An elongated handle bracing arm 22 is integrally outwardly extended from the rearward side surface 19 of the raking head 10 in substantially right-angular relation thereto intermediate the ends 12 of the head. A pair of handle mounting brackets 22 are formed in integrally interconnecting relation between the head and the bracing arm in spaced substantially parallel relation to each other. A substantially U-shaped handle retaining latch 26 of spring steel material is mounted on the bracing arm 22 in rearwardly spaced relation from the brackets 24. The latch provides a pair of opposite springable legs 28 having arcuately cupped portions 29 and a bight portion 31 secured to the bracing arm by a rivet 32 or other suitable fastener member. A similarly constructed latch 35 having opposite springable legs 36 providing arcuately cupped portions 37 and a bight portion 38 is secured by a rivet 39 to the rearward side surface 19 of the raking head intermediate the brackets 24 and the adjacent end 12 of the raking head.
An elongated raking handle 42 of a lightweight tubular material, such as aluminum alloy or the like, is extended from the rearward side surface 19 of the raking head 10. The handle includes a plurality of axially telescoping sections 43 which provide an inner mounting end 44 and an opposite gripping end 46. The mounting end 44 of the handle is receivable between the brackets 24-and mounted for pivotal movement about a pivot bolt and nut assembly 50 extended through the brackets and the handle.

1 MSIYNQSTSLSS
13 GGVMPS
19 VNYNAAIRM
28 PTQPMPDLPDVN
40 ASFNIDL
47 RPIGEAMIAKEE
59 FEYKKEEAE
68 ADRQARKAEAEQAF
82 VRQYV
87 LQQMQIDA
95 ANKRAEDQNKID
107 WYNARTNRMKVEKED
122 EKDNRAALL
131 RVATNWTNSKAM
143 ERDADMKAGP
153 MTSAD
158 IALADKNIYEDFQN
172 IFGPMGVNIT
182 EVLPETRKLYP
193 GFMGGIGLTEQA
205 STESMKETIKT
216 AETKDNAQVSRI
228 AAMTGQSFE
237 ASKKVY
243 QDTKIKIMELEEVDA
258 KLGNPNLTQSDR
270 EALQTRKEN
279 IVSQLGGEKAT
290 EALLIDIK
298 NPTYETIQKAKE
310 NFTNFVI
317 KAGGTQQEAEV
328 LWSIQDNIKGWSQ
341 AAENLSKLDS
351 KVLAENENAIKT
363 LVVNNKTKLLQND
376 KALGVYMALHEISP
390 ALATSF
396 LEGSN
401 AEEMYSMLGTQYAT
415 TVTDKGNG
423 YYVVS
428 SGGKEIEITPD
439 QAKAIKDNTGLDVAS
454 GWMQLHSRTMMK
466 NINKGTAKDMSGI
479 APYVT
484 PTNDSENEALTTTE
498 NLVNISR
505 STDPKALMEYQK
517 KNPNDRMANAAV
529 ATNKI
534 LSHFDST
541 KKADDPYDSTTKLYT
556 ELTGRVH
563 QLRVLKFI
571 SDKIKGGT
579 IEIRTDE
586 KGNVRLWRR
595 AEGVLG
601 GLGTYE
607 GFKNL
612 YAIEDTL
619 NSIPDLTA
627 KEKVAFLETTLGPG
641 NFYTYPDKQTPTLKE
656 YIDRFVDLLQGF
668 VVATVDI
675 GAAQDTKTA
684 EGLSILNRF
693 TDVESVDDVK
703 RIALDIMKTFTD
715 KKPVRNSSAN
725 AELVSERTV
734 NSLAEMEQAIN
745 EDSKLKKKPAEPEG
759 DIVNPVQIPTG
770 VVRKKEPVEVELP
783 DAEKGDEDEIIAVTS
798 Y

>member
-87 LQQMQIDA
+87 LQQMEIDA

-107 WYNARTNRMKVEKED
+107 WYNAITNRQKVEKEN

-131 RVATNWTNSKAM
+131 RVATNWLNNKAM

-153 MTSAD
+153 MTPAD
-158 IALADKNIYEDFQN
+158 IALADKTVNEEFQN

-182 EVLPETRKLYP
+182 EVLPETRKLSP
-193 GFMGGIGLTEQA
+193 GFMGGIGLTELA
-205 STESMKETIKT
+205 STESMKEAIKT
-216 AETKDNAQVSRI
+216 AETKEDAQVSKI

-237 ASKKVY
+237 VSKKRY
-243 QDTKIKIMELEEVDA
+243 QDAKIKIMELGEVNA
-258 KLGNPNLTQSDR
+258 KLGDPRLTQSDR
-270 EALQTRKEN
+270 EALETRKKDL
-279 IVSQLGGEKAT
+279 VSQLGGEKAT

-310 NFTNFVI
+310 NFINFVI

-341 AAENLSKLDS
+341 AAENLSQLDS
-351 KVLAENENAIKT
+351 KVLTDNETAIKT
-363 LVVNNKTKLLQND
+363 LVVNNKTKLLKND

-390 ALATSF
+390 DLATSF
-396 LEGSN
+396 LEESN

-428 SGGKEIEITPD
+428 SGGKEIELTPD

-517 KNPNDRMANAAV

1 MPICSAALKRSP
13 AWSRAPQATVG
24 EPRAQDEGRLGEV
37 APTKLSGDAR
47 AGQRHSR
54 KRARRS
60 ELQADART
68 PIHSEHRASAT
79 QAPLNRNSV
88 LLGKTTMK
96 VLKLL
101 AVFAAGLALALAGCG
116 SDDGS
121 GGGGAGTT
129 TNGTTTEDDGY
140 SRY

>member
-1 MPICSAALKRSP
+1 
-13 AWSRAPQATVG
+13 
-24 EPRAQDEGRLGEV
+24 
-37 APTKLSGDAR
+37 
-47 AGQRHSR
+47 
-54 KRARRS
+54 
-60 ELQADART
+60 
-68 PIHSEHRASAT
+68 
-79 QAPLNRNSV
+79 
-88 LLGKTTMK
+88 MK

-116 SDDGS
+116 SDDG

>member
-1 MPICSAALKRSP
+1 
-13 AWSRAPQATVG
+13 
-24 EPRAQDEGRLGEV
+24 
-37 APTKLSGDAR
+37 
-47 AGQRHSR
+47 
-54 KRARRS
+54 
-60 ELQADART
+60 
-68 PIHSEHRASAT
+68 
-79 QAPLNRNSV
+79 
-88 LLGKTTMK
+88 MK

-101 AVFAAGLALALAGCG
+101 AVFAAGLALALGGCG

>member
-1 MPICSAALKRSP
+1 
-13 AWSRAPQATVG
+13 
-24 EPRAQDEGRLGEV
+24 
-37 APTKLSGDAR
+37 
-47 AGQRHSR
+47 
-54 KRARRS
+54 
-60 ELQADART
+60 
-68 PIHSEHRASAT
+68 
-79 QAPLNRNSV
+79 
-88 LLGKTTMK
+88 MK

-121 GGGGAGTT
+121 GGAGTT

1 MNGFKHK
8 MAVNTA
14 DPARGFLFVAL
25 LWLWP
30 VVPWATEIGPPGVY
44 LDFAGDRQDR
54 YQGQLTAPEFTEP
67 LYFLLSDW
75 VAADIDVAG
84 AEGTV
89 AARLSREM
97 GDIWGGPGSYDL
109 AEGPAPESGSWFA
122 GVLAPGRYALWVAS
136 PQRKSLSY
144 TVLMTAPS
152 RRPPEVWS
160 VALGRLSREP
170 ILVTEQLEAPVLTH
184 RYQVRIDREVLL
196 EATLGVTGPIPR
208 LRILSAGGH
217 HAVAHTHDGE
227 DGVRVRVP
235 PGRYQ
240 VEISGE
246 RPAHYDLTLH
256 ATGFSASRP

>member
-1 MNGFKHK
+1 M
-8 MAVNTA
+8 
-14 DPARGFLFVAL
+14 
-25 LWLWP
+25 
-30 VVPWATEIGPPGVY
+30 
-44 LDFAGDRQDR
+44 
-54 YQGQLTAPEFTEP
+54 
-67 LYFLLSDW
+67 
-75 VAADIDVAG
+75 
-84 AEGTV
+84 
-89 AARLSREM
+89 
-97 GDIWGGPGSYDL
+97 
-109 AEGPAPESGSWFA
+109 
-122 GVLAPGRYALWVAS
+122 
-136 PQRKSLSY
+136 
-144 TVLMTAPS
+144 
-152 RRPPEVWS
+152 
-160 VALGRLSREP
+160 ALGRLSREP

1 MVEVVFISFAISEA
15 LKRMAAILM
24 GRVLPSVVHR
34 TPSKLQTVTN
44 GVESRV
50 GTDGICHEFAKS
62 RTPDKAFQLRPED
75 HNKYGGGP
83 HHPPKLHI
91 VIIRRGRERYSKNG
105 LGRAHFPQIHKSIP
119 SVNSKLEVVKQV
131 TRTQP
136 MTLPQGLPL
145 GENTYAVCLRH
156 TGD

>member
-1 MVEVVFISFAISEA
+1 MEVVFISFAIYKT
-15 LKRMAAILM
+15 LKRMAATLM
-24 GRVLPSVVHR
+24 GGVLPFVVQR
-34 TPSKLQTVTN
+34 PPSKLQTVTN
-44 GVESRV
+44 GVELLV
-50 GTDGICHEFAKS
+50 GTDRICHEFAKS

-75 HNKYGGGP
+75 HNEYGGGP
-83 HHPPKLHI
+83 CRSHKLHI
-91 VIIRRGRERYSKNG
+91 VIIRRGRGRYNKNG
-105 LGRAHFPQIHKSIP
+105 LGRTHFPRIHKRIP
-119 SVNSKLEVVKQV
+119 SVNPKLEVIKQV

The raking head 10 of the present invention further includes a semicircular notch 52 which is formed in the upper edge 14 of the head closely adjacent to one of its ends 12. A substantially circular rigid ring 54 is secured to the upper edge 14 of the raking head, as by welding or the like, in symmetrical bridging relation to the notch 52. The ring is of a diameter freely to receive a golf ball therethrough and combines with the notch to provide a ball retaining cage with the ring holding the golf ball in nested relation within the notch.
SECOND FORM A second form of combined golf ball retriever and rake embodying the principles of the present invention is shown in FIGS. 5 through 9. The second form has an elongated raking head 60 constructed of an endless rod formed into an elongated continuous loop. The loop has oppositely spaced substantially parallel inner and outer sides 62 and 63, respectively, and opposite arcuately curved ends 64. The head is preferably cast from a lightweight, substantially rigid material such as aluminum or the like, with the outer side rod 63 providing a lower, substantially straight, raking tine for smoothing the sand in golf course sand traps and the like.
An elongated handle mounting am 66 is integrally outwardly extended from the inner side rod 62 of the head 60 in obtuse angular relation to the plane of the rod. The arm provides substantially flat spaced parallel forward and rearward surfaces 67 and 68, respectively, and an arcuately curved nose portion 69. The radius of the nose emanates from a center point laterally offset slightly to the right of the longitudinal axis of the arm, as shown in FIG. 7. A circular bore 72 is extended through the arm between its forward and rearward surfaces 67 and 68 and an elongated substantially rectangular slot is radially extended therefrom toward the inner side rod 62.